And surely a tenancy over the agreed 6 months would be at our discretion, so why the need for their details?

Also I’m fully aware of the purpose of a guarantor, but the rent’s going to be payed off in full, so there will be 0 debt that would be owed to the landlord and therefore no need to guarantee a third party pays anything.

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Don’t think you understand the point.

If you damage the property for say £5000 and don’t have a job or enough disposable income then how is the landlord going to get his money back? Through the guarantor.

If you stay past your six month tenancy and stop paying rent and don’t have a job or enough disposable income then how is the landlord going to get his money back? Through the guarantor!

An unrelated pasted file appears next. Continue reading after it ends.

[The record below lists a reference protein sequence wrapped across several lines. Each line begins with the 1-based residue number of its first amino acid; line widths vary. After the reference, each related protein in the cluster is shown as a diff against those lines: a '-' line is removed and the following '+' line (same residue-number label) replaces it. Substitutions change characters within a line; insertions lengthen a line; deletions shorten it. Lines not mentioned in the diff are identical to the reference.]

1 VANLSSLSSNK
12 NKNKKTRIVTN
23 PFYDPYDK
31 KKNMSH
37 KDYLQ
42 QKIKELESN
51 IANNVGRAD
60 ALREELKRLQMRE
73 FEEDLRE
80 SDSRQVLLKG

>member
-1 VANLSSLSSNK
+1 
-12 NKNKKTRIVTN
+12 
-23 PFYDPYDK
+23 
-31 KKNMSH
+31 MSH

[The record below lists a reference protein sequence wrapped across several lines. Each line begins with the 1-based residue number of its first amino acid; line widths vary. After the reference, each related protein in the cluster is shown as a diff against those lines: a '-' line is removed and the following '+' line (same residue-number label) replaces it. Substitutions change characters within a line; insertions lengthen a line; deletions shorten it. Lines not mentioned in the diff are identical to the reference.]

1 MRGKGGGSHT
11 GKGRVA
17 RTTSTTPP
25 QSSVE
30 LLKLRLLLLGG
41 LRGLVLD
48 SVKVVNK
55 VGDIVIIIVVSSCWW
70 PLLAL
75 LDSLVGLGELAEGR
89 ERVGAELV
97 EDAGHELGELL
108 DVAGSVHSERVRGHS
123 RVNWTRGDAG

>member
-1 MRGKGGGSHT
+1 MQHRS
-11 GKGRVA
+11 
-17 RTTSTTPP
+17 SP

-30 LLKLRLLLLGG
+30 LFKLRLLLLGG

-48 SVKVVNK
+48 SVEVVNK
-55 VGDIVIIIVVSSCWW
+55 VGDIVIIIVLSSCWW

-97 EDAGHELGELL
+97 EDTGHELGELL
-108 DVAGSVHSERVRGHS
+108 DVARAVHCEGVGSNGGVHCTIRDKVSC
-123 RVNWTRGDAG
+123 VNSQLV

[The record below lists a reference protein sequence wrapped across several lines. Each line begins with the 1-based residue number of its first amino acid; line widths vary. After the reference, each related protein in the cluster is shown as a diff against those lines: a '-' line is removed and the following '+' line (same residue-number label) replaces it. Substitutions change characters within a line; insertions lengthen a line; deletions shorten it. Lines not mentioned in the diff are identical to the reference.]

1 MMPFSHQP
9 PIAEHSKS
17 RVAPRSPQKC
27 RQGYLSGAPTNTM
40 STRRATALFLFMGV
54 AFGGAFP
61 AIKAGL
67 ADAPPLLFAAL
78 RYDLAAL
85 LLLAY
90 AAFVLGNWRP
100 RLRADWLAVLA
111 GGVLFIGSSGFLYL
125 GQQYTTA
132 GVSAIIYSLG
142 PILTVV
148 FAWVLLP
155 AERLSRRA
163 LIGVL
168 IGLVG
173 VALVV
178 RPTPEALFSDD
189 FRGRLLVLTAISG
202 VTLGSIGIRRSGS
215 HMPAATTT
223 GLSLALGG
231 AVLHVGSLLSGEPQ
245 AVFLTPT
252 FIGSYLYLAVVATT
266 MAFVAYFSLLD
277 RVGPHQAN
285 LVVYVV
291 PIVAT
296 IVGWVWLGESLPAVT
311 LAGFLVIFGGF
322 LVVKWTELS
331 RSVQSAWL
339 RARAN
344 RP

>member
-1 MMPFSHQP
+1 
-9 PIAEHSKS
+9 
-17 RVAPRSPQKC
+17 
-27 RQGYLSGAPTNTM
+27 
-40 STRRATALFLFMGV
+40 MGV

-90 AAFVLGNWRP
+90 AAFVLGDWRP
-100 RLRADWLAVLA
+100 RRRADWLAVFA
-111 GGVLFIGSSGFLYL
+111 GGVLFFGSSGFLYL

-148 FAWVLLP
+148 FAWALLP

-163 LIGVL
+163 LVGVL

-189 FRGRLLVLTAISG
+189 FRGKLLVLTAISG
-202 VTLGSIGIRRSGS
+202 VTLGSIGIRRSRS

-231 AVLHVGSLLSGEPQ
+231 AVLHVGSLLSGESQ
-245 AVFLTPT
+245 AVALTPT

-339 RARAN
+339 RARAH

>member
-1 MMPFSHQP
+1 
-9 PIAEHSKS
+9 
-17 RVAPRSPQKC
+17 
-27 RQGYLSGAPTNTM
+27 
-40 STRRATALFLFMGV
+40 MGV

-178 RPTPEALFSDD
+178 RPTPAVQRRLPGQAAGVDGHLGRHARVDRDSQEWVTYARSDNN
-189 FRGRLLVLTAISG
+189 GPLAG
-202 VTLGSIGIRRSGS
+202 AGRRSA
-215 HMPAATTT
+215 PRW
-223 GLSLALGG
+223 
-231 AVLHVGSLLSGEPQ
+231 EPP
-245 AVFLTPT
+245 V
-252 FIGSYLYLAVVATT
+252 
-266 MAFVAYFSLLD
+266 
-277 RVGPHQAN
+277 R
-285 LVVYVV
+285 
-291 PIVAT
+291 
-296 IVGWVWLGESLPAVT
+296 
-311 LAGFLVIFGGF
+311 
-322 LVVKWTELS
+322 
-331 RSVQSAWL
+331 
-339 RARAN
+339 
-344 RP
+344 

It is a safety net for the landlord if you owe him money and can’t pay. If you can pay and truly do there’s no harm in having a guarantor.

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I understand the point, if the landlord belived that we may incur damages to the degree of £5000 they shouldn’t rent to us as that’s an extreme amount of damage.

It’s at our discretion of we choose to continue the tenancy past 6 months so then it would make sense to get a guarantor in place of we/it choose to stay on.

I have no issue with having a guarantor, in fact we have one, my issues is I would want to know what the guarantor would be liable for exactly, and same for the guarantor and rightly so. Just seems a little off base considering the circumstances.